Q: I'm 4000 square feet into an 11,000-square-foot stamped concrete driveway. With impending cold weather, I'm wondering if I could wait until concrete is hard enough, broadcast hay, then cover it with insulating blankets? My idea is that the hay would keep the blankets from resting on the stamped surface and prevent discoloration, but I'm concerned about hay staining. Is there any proven method to protect decorative concrete from freezing?

A: There is no foolproof method for covering colored concrete without leaving markings or staining. One way we've seen used is to cover the surface with 1-mil plastic, lay curing blankets over that, and then cover with plastic again weighing everything down so that cold air can't find its way into any part of the slab. But efflorescence was always a problem afterwards. If you sealed the slab carefully to keep outside air away from the surface of the concrete, and if you could wash and scrub the surface carefully after you took the cover off, staining due to efflorescence might be minimal.

You could also try laying down felt paper first (with no asphaltic binders in it), then add the layer of straw you mentioned to give water a chance to evaporating curing blankets and plastic cover over that. This might help keep water from collecting on the surface of the concrete. Water coming from the slab is bringing calcium hydroxide up with it. When this material reacts with carbon dioxide from the air, calcium carbonates are formed (efflorescence). This is the reaction that you are trying to control.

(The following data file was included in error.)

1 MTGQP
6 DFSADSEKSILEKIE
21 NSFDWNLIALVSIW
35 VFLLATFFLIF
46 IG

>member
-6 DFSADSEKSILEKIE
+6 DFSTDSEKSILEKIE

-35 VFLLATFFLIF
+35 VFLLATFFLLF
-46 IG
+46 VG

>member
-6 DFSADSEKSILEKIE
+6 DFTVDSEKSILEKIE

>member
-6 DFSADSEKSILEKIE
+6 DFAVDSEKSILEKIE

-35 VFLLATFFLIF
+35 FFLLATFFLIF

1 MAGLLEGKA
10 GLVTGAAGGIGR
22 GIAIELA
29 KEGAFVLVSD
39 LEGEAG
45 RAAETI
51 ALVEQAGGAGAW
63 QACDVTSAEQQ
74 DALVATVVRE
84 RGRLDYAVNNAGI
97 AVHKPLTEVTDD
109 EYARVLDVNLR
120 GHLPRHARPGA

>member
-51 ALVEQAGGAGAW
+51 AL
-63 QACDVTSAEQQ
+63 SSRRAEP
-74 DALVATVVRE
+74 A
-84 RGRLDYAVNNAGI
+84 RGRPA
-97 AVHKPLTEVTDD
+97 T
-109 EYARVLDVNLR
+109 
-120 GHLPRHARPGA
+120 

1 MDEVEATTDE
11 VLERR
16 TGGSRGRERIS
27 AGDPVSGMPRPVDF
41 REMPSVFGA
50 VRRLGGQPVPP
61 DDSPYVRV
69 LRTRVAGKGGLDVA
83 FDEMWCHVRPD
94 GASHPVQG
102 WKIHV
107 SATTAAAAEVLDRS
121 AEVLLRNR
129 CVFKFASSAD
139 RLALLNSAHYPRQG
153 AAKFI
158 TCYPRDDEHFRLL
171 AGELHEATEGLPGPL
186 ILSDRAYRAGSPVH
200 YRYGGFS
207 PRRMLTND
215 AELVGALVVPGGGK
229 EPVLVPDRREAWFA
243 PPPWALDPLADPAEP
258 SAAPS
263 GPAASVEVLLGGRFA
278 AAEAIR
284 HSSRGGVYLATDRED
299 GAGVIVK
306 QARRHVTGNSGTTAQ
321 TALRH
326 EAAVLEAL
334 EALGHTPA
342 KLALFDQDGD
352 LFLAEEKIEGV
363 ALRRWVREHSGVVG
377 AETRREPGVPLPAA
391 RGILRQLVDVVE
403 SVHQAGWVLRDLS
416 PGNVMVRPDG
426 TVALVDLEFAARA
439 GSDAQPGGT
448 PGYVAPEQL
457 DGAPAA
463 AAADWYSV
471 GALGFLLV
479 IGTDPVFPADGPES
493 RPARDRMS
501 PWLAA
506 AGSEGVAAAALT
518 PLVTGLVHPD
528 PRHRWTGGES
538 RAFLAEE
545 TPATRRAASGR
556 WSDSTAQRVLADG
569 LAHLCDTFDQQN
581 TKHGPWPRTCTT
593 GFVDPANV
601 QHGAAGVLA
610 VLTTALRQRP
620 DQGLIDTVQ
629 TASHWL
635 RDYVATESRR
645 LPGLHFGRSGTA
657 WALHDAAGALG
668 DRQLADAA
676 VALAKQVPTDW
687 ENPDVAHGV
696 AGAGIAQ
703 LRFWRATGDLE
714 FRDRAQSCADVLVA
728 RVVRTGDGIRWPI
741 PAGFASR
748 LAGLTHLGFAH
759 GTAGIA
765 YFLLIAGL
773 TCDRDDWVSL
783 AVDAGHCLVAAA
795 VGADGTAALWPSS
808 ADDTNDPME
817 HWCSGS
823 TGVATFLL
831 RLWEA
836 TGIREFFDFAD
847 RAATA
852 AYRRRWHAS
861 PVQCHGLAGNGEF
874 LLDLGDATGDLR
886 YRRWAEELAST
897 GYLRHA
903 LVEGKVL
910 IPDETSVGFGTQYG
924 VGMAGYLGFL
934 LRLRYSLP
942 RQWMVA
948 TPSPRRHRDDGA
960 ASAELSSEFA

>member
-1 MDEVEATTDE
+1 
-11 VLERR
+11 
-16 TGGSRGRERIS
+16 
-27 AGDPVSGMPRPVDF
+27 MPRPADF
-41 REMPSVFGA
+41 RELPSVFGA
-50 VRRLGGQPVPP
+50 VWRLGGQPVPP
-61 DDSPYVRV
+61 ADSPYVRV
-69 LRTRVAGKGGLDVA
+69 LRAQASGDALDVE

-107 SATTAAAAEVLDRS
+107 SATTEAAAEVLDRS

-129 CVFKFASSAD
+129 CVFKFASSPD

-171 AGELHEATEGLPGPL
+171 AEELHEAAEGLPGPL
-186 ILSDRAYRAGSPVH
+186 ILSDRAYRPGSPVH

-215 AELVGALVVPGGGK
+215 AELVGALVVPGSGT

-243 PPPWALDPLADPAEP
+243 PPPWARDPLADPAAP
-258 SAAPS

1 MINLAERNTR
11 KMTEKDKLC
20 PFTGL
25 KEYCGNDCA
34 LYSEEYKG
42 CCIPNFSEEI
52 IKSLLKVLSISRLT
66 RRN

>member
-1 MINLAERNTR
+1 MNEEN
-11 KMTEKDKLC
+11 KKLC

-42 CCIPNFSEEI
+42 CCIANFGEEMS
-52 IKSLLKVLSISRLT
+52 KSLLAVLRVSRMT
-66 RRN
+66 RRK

Senior editor Joe Nasvik says that he's had luck using winter admixtures such as Pozzutec 20 by Master Builders, or Excelguard 90 by Euclid. "By placing the right dosage of the admixture in concrete before placing it, you can provide protection for your slab down to about 20 degrees through the first 24 hours. (I've actually seen these admixtures used when the temperature went considerably lower than that, but the manufacturers recommend using it only down to a low of 20° F.) This concrete quickly builds its strength to about 1000 psi, which is enough to handle freeze-thaw damage. You don't cover the slab when you're done stamping, so that part of the problem is solved. These admixtures produce little bleed, so there isn't much efflorescence activity either. You should see your ready-mix rep for more information about this. These admixtures are expensive, so arrange your contract to include them as an extra."